"Each kilo weight saving with lightweight products will mean immediate savings of penalties for the whole vehicle fleet, which has an enormous value for the OEMs," comments Maurizio Mantovani, head of comfort functions at Rieter's European acoustics business group.
He says there is a strong push to reduce the weight of NVH materials, in order to save fuel and cut emissions. An example is its Ultralight family of products, which are used for carpet systems, inner dashes, parcel shelves and trunk trim. Rieter claims that it can cut the weight of an NVH system by 40%.
In the Mini Countryman, a complete thermo-acoustic engine encapsulation system has lowered emissions and cut fuel consumption.
One way in which Rieter plans to develop optimised designs of NVH components is by using an in-house finite element analysis (FEA) program. The damping simulation procedure, called Silver, was presented at the recent Society of Automotive Engineers congress and is fully integrated in Nastran. "The procedure makes it possible to design the optimal damping layout, with respect to panel mobility targets, while taking into account the presence of the insulation part on body panels," says the company.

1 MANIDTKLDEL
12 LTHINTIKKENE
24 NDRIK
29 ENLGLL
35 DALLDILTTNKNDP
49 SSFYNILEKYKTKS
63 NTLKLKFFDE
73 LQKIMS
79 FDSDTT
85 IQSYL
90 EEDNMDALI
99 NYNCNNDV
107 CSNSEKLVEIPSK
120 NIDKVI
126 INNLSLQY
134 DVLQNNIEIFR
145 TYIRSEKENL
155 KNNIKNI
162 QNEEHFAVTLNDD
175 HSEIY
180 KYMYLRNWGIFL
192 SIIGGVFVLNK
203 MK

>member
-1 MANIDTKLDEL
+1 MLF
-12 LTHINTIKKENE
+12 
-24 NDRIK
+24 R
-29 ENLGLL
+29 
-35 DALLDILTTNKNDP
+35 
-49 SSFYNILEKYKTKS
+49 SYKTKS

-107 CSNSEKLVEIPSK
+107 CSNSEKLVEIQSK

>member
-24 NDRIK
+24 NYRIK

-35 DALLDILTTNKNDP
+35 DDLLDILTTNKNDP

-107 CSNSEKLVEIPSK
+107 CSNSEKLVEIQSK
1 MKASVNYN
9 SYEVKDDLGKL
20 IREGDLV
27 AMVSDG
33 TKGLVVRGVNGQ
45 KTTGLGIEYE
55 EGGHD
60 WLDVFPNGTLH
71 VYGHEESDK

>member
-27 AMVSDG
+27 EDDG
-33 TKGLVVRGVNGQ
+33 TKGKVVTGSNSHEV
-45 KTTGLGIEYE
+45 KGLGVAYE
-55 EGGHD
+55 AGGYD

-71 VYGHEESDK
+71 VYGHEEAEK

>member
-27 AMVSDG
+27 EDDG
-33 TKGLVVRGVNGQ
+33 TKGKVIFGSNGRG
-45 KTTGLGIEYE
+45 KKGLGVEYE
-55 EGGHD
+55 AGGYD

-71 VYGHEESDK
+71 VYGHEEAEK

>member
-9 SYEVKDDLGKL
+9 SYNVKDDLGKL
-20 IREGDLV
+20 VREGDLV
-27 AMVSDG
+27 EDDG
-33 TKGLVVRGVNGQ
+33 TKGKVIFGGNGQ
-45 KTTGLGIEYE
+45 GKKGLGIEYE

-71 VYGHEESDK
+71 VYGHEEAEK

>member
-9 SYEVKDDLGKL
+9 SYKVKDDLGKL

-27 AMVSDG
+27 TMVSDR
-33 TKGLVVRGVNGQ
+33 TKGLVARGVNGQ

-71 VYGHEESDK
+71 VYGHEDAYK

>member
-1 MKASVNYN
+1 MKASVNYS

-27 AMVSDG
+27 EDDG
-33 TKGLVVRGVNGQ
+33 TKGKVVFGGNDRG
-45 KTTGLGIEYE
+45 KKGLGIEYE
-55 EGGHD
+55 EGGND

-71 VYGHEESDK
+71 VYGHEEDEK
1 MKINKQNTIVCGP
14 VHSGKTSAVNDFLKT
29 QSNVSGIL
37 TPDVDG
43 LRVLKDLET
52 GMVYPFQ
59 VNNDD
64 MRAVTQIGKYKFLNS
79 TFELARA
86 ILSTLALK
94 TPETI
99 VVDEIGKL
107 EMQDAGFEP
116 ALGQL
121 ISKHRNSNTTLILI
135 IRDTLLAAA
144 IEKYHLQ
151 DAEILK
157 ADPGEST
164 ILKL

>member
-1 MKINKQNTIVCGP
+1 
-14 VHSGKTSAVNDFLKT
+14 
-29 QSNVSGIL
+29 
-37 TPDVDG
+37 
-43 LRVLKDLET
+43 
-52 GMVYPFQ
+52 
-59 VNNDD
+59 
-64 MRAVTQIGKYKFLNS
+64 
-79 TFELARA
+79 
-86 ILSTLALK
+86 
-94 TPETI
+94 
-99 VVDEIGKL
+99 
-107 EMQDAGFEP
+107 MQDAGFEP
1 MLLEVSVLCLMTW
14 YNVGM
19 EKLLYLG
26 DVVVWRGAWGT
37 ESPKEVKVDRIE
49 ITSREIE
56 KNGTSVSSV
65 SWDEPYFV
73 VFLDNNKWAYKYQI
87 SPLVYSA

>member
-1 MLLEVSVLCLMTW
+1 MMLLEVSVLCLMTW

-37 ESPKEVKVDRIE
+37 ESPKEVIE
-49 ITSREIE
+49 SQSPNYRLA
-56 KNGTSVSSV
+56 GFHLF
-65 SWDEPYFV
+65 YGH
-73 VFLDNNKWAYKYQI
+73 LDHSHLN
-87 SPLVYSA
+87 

For Alain Guillaume, engineering manager at Trelleborg Automotive, NVH materials will have to work "even harder" as cars become better insulated against noise and vibration. "Third-order frequencies, or parasitic noise, become more evident to the driver and passenger," he says.
"Electric vehicles should push this demand further, leading to an increasing use of active solutions – noise cancellation and not just damping," is his contention.